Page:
Defining the Political Ontology of the Classroom: Toward A Multitudinous Education

Dec. 25, 2008

Source: Teaching Education, Volume 19, Issue 4 December 2008, pages 249 - 260

The article is driven by a simple question: what type of collective space is a classroom and how can it be imagined differently? Drawing on the social topography provided by Hardt and Negri, the author suggests that schools have traditionally worked to produce either (a) a people; (b) a crowd; or (c) the masses. The problem with these forms of social collectivity is that they each tend to limit radical movements for democracy. Opposed to a people, a crowd, or the masses, the author suggests that classroom collectivity be reconceptualized in terms of the multitude. It is by configuring the dynamic space of the classroom in relation to a theory of the multitude that educational democracy can be achieved.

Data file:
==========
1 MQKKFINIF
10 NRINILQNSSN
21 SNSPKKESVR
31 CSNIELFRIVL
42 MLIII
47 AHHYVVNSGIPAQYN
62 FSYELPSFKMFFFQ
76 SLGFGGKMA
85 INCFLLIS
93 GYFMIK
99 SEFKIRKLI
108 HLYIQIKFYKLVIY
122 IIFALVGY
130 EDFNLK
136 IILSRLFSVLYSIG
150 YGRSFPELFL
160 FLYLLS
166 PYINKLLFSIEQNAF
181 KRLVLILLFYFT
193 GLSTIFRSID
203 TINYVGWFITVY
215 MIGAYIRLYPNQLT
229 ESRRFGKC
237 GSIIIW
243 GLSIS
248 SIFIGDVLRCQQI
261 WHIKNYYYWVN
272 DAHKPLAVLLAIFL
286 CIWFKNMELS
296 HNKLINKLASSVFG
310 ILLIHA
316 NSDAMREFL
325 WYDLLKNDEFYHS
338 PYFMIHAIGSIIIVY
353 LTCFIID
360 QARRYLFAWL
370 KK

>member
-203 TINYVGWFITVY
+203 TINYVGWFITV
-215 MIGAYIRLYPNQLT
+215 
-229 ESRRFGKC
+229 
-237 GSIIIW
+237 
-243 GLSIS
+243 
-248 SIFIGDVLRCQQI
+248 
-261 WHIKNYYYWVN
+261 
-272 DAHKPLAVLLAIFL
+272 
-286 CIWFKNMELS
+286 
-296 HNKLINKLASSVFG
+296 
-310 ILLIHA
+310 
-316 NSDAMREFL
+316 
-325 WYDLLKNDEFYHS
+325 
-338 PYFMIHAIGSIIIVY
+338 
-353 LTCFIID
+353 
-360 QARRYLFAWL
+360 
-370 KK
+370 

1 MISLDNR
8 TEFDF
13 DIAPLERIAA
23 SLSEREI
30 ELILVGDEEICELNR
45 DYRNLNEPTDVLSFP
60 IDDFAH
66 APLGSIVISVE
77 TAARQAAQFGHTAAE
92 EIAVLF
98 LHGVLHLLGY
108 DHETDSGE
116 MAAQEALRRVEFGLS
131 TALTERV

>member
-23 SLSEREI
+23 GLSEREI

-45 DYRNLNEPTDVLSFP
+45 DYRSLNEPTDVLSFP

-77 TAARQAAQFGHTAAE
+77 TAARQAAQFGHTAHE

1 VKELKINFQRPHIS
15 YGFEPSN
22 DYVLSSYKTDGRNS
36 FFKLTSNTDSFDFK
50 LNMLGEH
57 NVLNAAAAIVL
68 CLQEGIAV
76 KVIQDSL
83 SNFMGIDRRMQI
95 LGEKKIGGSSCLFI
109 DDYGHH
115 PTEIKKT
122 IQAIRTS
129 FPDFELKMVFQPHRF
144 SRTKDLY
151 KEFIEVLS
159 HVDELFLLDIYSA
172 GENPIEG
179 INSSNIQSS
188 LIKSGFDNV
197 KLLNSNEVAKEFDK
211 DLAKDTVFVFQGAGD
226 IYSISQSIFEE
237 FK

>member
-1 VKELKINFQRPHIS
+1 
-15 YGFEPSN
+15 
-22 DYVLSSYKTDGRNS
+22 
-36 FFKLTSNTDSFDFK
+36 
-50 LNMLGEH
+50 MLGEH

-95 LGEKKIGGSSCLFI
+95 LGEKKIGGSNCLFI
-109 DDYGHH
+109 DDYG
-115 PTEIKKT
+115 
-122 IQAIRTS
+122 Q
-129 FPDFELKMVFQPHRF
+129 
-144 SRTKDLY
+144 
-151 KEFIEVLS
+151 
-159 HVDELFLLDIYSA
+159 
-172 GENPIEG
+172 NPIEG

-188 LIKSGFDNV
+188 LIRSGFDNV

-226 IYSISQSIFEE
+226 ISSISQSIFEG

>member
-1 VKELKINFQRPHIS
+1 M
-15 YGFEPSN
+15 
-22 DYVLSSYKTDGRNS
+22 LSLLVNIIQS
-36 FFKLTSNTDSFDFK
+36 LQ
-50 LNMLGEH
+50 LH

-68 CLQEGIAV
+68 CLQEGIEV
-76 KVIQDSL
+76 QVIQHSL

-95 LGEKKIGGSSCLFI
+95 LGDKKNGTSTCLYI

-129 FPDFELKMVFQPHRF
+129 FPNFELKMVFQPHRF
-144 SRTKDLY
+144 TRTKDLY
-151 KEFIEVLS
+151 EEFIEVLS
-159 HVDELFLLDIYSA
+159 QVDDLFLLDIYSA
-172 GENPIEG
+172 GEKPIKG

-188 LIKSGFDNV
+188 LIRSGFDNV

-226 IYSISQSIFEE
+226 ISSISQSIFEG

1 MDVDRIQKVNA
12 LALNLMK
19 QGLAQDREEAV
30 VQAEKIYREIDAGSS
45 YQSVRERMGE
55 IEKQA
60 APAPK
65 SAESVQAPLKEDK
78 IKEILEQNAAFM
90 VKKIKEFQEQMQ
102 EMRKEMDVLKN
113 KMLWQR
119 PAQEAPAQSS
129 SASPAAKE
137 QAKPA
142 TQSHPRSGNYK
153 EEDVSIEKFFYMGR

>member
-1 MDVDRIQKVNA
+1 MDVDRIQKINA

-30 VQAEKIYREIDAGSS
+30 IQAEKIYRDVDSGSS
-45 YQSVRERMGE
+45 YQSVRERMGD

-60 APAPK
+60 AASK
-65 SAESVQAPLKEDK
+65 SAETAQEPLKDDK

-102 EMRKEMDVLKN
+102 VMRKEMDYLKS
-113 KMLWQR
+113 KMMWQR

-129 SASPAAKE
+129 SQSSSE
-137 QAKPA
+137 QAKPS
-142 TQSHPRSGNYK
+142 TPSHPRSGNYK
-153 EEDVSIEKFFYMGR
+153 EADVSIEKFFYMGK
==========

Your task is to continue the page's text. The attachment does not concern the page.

Updated: Mar. 02, 2009